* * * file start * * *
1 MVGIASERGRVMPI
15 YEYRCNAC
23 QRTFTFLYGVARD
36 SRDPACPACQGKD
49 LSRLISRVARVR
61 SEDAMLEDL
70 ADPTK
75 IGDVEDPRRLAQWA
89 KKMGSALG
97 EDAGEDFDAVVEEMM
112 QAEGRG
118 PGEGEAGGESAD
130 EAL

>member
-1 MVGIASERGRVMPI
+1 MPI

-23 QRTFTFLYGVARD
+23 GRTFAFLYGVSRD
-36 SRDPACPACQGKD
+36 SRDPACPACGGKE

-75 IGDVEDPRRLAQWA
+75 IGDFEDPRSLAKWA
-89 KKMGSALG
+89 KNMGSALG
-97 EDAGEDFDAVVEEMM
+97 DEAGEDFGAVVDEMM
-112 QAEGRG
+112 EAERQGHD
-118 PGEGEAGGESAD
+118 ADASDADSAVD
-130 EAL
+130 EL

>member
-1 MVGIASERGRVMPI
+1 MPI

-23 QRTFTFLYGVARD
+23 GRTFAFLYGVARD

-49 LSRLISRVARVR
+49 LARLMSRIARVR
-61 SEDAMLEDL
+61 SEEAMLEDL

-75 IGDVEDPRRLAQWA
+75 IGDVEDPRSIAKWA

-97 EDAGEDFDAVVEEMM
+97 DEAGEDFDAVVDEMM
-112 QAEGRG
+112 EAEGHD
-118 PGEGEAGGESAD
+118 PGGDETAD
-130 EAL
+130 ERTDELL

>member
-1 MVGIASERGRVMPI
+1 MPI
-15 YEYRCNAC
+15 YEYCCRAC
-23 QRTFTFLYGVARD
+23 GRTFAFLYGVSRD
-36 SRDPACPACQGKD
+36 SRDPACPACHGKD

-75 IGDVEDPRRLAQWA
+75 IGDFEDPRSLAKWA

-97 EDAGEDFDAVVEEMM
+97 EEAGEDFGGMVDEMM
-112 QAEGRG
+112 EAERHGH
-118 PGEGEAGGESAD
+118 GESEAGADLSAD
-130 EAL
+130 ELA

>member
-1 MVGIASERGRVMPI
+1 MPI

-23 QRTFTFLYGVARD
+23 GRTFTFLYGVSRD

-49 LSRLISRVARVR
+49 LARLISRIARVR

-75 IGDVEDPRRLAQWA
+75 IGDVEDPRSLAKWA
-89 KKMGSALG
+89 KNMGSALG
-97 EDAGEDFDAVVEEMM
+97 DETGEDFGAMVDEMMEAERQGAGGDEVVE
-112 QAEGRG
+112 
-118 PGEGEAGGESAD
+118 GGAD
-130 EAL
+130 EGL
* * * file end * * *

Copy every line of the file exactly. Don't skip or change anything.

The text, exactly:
1 MVGIASERGRVMPI
15 YEYRCNAC
23 QRTFTFLYGVARD
36 SRDPACPACQGKD
49 LSRLISRVARVR
61 SEDAMLEDL
70 ADPTK
75 IGDVEDPRRLAQWA
89 KKMGSALG
97 EDAGEDFDAVVEEMM
112 QAEGRG
118 PGEGEAGGESAD
130 EAL

>member
-1 MVGIASERGRVMPI
+1 MPI

-23 QRTFTFLYGVARD
+23 GRTFAFLYGVSRD
-36 SRDPACPACQGKD
+36 SRDPACPACGGKE

-75 IGDVEDPRRLAQWA
+75 IGDFEDPRSLAKWA
-89 KKMGSALG
+89 KNMGSALG
-97 EDAGEDFDAVVEEMM
+97 DEAGEDFGAVVDEMM
-112 QAEGRG
+112 EAERQGHD
-118 PGEGEAGGESAD
+118 ADASDADSAVD
-130 EAL
+130 EL

>member
-1 MVGIASERGRVMPI
+1 MPI

-23 QRTFTFLYGVARD
+23 GRTFAFLYGVARD

-49 LSRLISRVARVR
+49 LARLMSRIARVR
-61 SEDAMLEDL
+61 SEEAMLEDL

-75 IGDVEDPRRLAQWA
+75 IGDVEDPRSIAKWA

-97 EDAGEDFDAVVEEMM
+97 DEAGEDFDAVVDEMM
-112 QAEGRG
+112 EAEGHD
-118 PGEGEAGGESAD
+118 PGGDETAD
-130 EAL
+130 ERTDELL

>member
-1 MVGIASERGRVMPI
+1 MPI
-15 YEYRCNAC
+15 YEYCCRAC
-23 QRTFTFLYGVARD
+23 GRTFAFLYGVSRD
-36 SRDPACPACQGKD
+36 SRDPACPACHGKD

-75 IGDVEDPRRLAQWA
+75 IGDFEDPRSLAKWA

-97 EDAGEDFDAVVEEMM
+97 EEAGEDFGGMVDEMM
-112 QAEGRG
+112 EAERHGH
-118 PGEGEAGGESAD
+118 GESEAGADLSAD
-130 EAL
+130 ELA

>member
-1 MVGIASERGRVMPI
+1 MPI

-23 QRTFTFLYGVARD
+23 GRTFTFLYGVSRD

-49 LSRLISRVARVR
+49 LARLISRIARVR

-75 IGDVEDPRRLAQWA
+75 IGDVEDPRSLAKWA
-89 KKMGSALG
+89 KNMGSALG
-97 EDAGEDFDAVVEEMM
+97 DETGEDFGAMVDEMMEAERQGAGGDEVVE
-112 QAEGRG
+112 
-118 PGEGEAGGESAD
+118 GGAD
-130 EAL
+130 EGL